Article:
Thursday, March 05, 2009

SAD, BUT TRUE!

I got this off of Momma's Corner, she asked to share it, I read it and cried.




*_SOMETHING WE ALL SHOULD REMEMBER_*
/Crabby Old Man
When an old man died in the geriatric ward of a nursing home in North Platte, Nebraska, it was believed that he had nothing left of any value./ /Later, when the nurses were going through his meager possessions, they found this poem. Its quality and content so impressed the staff that copies were made and distributed to every nurse in the hospital
One nurse took her copy to Missouri . The old man’s sole bequest to posterity has since appeared in the Christmas edition of the News Magazine of the St. Louis Association for Mental Health.
A slide presentation has also been made based on his simple, but eloquent, poem.
And this little old man, with nothing left to give to the world, is now the author of this ‘anonymous’ poem winging across the Internet.
~~~~~~~~~~~~~~~~~~~~~~~~~~~~~~
Crabby Old Man

What do you see nurses? . . What do you see?
What are you thinking . . . . when you’re looking at me?
A crabby old man, . . not very wise,
Uncertain of habit . . . . . with faraway eyes?


Who dribbles his food . . . . . . and makes no reply
When you say in a loud voice . . ‘I do wish you’d try!’
Who seems not to notice . . . the things that you do.
And forever is losing . . . . . . . A sock or shoe?

Who, resisting or not . . . . . . . . . lets you do as you will,
With bathing and feeding . . . . . . The long day to fill?
Is that what you’re thinking? . . . Is that what you see?
Then open your eyes, nurse . . . . you’re not looking at me.


I’ll tell you who I am, . . .. . . as I sit here so still,
As I do at your bidding, . . . . as I eat at your will
I’m a small child of Ten . . . . with a father and mother,
Brothers and sisters . . . . . . . who love one another

A young boy of Sixteen . . with wings on his feet
Dreaming that soon now . . . . a lover he’ll meet.
A groom soon at Twenty. . . . . .My heart gives a leap.
Remembering the vows . . . . . that I promised to keep.


At Twenty-Five, now . . . . . . . I have young of my own.
Who need me to guide . . . And a secure happy home.
A man of Thirty . . . . . . My young now grown fast,
Bound to each other . . . . . . With ties that should last.


At Forty, my young sons . . have grown and are gone,
But my woman’s beside me . . .. . . . to see I don’t mourn.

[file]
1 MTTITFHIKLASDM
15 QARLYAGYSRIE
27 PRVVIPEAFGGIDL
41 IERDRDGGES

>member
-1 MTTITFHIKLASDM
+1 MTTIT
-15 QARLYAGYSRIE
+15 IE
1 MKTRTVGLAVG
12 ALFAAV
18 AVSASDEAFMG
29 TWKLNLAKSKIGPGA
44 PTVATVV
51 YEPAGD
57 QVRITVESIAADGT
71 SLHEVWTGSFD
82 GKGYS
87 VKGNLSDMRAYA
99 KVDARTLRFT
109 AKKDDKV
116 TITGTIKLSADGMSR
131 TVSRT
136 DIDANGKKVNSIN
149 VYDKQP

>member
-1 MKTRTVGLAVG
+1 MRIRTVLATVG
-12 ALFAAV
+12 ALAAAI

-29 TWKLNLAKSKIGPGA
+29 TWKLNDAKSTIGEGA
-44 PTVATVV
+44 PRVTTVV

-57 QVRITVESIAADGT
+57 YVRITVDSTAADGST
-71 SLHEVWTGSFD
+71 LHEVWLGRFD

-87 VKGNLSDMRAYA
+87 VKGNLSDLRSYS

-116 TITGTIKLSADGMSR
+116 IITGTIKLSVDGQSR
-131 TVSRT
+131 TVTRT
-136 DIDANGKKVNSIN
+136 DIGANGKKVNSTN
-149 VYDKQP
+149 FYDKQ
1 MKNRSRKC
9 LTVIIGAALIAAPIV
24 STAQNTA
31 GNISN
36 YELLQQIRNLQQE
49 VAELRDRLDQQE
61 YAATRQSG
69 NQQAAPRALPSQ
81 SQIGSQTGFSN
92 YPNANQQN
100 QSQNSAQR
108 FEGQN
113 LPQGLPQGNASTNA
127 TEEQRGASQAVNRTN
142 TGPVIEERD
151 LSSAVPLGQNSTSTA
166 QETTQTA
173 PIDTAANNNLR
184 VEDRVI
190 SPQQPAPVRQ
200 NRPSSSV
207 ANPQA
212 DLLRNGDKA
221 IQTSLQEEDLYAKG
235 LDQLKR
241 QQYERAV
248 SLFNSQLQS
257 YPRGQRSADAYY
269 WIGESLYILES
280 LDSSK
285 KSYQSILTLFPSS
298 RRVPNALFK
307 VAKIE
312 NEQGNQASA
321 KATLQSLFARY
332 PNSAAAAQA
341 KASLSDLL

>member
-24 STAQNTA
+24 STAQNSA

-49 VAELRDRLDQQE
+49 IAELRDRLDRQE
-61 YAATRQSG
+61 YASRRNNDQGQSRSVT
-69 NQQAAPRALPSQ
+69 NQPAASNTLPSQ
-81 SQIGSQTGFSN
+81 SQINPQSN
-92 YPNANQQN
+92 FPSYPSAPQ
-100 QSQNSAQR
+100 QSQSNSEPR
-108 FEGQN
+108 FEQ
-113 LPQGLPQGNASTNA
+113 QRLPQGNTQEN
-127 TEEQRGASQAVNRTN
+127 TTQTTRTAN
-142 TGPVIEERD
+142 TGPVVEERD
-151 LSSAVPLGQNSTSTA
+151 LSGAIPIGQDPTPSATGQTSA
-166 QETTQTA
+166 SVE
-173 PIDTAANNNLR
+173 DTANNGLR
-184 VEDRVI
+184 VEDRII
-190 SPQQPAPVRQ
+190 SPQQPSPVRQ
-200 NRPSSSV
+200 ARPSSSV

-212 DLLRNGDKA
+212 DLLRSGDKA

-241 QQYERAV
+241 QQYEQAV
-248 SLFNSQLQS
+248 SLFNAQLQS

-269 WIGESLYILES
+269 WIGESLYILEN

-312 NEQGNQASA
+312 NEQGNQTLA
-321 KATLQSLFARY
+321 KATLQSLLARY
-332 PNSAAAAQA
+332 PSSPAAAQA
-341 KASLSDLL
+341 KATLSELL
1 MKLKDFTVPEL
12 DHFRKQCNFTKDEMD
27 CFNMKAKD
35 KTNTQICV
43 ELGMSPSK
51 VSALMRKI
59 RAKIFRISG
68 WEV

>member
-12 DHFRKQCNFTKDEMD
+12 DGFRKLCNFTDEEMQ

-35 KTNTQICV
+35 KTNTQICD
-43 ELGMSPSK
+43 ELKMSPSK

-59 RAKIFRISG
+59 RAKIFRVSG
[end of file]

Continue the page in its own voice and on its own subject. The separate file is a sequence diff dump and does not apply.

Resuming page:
At Fifty, once more, . Babies play ‘round my knee,
Again, we know children . . . . . . My loved one and me .

.
Dark days are upon me . . My wife is now dead.
I look at the future . . . . . . . . .. . I shudder with dread.
For my young are all rearing . . . . . . young of their own.
And I think of the years . . And the love that I’ve known.

I’m now an old man . . . . . and nature is cruel.
Tis jest to make old age. . . . . look like a fool.
The body, it crumbles . . . . . . . . . . grace and vigor depart.
There is now a stone . . . . . . where I once had a heart.


But inside this old carcass . . A young guy still dwells,
And now and again . . . . . my battered heart swells
I remember the joys . . . . . . . . . . I remember the pain.
And I’m loving and living . . . . . . . . . . . life over again.


I think of the years . all too few . . . . . gone too fast.
And accept the stark fact . . . . . . . that nothing can last.
So open your eyes, people . . . . . open and see..
Not a crabby old man Look closer . . see . . . . ME!!

Remember this poem when you next meet an older person who you might brush aside without looking at the young soul within . .
We will all, one day, be there, too!/ /PLEASE SHARE THIS POEM

3 comments:

T said...

Thank you so much for sharing this. It is beautiful. I love the elderly. I have always been told I am an old soul at heart, because I prefer to spend my time with many elderly.

A couple of my dogs are K9 Therapy dogs, so we do therapy visits at nursing homes and hospice, and I must say, this poem is right on. So many people don't take the time. I have gotten to know more about some of the elderly in these homes, then many of the caretakers.

One just has to close their mouth and open their eyes, open their ears, and open their hearts, then they will see.

Sorry so long, but this really touched me, as it is a topic that is very important to me.

Mal's Team Gherkin said...

[hugs] even those who have been bypassed, tossed-aside, forgotten and disposed - still have value. [puts hand up weakly,lol]

troutbirder said...

Beautiful indeed. My mom had Alzheimers.